Zero-Waste Explained!

What do we mean when we say “Zero Waste”?

The dream of “zero waste” is to reuse every raw material indefinitely - anything that is extracted from the earth is placed in a closed loop of use and reuse.

 SF Zero Waste Campaign (picture from

SF Zero Waste Campaign (picture from

Where have I seen this buzzword?

  • Subaru (zero-landfill production)

  • Anheuser-Busch (99.1% recycling)

  • New York City (56% waste diversion from landfill or incineration)

  • San Francisco (>80% diversion)

  • Viacom NYC (75% diversion)

  • Recology (waste reclaiming company)

Why is it buzzworthy?

“Zero waste” gets attention because it has the potential to greatly reduce pressure on our limited resources to not only store our waste but also to produce new materials to be consumed again.

What does it actually mean?

The Zero Waste International Alliance has a set of standards and policies defining “zero waste” which they use to evaluate businesses and communities for their implementation of the goal.  In sum, the standards are that

  1. All discarded materials are resources

  2. Resources are not be burned or buried

  3. Goal is Zero Air, Water and Land Emissions

In practice, zero waste is a goal that different municipalities, companies and individuals define for themselves. This means that when you see someone or some business claiming to be “zero waste”, it may not really mean zero. Take San Francisco and New York City as an example of the variation that can occur across the adopters of this goal. The goal for SF is to divert 100% of waste from incinerators and landfills by 2020. In NYC, the goal is to send no waste to out of state incinerators by 2030. For companies producing goods, being fully zero waste requires that the lifecycle of the product is designed such that the byproducts of manufacturing and the end product itself can be reinjected into the lifecycle. The GrassRoots Recycling Network (GRRN) describes, for example, details the many parts that go into the Epson printers and imaging supplies that are reclaimed for reuse by the company or recycled in partnership with third party organizations. GRRN applauds the Epson effort because it has reached 90% diversion and is in line with the goals stated above. However, New York City commended Sweetgreens Restaurant for being zero waste though they only reached 75% diversion from landfills and incinerators. Individuals pursuing zero waste adopt varying levels of zero waste, usually focusing on reducing the volume of material that they personally would send to a landfill or incinerator.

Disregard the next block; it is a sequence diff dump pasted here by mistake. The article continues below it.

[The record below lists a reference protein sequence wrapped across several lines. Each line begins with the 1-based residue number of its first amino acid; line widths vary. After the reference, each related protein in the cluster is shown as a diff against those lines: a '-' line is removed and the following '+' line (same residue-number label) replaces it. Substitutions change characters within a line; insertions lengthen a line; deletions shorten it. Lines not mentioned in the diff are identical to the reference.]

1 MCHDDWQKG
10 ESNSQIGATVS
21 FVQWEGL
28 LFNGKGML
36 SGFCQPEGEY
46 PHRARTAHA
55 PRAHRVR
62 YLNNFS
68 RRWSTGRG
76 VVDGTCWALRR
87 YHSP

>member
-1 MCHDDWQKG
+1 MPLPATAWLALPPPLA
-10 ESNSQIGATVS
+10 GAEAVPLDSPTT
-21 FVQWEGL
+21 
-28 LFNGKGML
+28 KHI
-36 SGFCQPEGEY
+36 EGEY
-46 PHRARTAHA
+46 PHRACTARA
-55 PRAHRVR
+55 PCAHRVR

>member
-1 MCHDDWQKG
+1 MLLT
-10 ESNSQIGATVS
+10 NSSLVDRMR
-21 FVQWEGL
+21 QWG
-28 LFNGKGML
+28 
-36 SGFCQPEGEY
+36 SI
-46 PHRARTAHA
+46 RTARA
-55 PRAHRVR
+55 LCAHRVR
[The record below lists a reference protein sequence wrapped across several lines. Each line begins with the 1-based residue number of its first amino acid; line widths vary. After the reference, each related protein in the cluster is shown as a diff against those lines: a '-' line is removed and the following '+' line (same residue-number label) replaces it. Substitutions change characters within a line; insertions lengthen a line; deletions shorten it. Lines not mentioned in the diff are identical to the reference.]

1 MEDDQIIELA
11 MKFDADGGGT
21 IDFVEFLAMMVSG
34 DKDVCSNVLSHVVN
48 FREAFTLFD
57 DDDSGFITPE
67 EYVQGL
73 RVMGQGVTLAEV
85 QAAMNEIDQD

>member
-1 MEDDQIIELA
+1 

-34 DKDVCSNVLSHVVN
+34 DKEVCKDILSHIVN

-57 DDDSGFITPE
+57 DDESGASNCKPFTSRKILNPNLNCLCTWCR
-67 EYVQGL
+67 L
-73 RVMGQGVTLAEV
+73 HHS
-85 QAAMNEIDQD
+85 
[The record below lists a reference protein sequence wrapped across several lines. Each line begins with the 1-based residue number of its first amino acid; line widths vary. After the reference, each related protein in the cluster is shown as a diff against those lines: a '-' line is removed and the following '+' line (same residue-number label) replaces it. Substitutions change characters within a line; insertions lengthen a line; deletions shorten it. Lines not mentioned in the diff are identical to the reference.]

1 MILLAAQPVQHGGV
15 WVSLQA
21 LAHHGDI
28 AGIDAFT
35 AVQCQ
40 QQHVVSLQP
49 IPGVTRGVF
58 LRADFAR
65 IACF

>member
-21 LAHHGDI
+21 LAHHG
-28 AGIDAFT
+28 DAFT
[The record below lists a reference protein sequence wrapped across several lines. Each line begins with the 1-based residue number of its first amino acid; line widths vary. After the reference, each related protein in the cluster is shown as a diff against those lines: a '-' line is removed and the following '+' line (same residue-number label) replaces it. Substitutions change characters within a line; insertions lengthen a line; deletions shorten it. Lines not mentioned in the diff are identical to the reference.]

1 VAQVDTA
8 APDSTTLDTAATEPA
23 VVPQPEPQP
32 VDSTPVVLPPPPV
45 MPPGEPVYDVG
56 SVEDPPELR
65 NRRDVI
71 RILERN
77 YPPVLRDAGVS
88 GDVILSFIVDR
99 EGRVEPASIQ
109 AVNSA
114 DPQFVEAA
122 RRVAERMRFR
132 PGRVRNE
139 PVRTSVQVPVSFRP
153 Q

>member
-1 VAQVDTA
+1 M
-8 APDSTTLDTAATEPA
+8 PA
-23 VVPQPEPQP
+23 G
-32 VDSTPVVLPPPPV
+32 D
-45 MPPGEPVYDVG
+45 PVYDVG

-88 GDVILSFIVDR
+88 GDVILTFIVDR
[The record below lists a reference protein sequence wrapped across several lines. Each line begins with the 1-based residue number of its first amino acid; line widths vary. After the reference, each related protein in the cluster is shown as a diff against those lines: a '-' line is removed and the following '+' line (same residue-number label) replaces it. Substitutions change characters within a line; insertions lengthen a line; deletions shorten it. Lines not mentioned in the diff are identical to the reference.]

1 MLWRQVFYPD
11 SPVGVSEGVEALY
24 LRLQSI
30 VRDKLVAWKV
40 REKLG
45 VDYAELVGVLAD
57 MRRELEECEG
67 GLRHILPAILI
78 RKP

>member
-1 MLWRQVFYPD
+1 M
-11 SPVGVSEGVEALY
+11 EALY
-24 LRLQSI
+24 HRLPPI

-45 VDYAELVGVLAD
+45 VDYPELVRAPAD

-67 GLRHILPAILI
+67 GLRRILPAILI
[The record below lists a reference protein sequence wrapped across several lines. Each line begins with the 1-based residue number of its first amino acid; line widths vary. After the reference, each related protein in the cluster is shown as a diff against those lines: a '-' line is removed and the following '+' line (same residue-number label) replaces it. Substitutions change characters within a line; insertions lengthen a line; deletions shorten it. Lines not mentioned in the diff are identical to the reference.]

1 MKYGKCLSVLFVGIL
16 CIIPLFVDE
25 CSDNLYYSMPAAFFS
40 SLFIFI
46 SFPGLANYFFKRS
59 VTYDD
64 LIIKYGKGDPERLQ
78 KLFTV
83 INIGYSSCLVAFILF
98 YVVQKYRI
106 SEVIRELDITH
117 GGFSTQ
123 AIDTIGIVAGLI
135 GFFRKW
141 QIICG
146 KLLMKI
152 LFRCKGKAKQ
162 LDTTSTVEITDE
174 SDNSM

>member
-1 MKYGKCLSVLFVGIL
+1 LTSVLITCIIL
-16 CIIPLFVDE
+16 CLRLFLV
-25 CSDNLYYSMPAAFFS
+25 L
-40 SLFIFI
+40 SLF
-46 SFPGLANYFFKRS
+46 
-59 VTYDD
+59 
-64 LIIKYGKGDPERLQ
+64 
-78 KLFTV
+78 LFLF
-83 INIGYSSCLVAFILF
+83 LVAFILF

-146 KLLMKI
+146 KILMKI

Bottom Line: Follow!

The common theme between individuals, institutions and governments is that there are initial designing and transitioning stages in order to shift out of the old pattern of consumption into one of stewardship. While most companies and cities have a long way to go to zero waste, it is worth supporting those who have moved that direction. Any reduction in the waste directed to the landfill is a reduction. However, watch out for “green washing” - a term used for entities that highlight their initiatives that seem sustainable while not addressing more serious waste-generating concerns. For example, a food company that offers new recyclable wrapping for individually sold goods, but don't offer goods in bulk, which would drastically reduce the waste generated. So follow the trend, but keep pushing for zero as a consumer and an individual.

While resisting our inertial habits is difficult, the reality is that it will become impossible to sustain the demand for new resources and space for our “garbage” very rapidly. As individuals there are almost infinite choices we can make to reduce what we waste many of which are very simple.

Written by Megan Armstrong

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